The funded status of the 100 largest U.S. corporate pension plans rose to 87.1% at the end of 2018 from 85.8% at the end of 2017, according to the latest annual corporate pension funding study from Milliman.
Employers in Milliman's study continued last year's trend of large pension contributions, adding $57.5 billion in funds to their pension funds in 2018. This year saw three of the top 10 largest contributions in the history of the study, from AT&T ($9.3 billion, second-largest in the study's history), General Electric & Co. ($6.8 billion, the fourth largest), and Lockheed Martin Corp. ($5 billion). Employer contributions totaled nearly $120 billion over the last two years.
However, Milliman predicts that contribution levels will decrease in fiscal year 2019.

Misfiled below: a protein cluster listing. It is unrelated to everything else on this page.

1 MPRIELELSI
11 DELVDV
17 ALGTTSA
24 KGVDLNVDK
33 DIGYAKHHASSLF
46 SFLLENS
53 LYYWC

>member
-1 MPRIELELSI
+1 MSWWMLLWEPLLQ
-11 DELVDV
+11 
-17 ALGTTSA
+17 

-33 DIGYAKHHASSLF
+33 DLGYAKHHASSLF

Despite the annual rise in the average funded ratio, asset performance in 2018 was the worst since 2008.
"We're accustomed to faulting the low discount rate climate and its negative effect on pension funding, but in 2018 discount rate increases as well as large plan sponsor contributions helped dig corporate pensions out of the funding hole created by investments losses," said Zorast Wadia, principal, consulting actuary and co-author of the corporate pension funding report, in a news release about the results. "In fact, this was the first time in our study's history that we had a negative asset return and yet corporate pension funding improved."
A large discount rate increase helped drive an overall pension funding improvement for plans in 2018, despite disappointing investment losses of 2.8%. The discount rate climbed 52 basis points in 2018, the second-largest annual increase since Milliman's began tracking funding.
Plans in the financial-services sector had an average funding ratio of 100%, while corporate pensions in industrials, energy and basic materials sectors had an average funding ratio below 85%, the study found.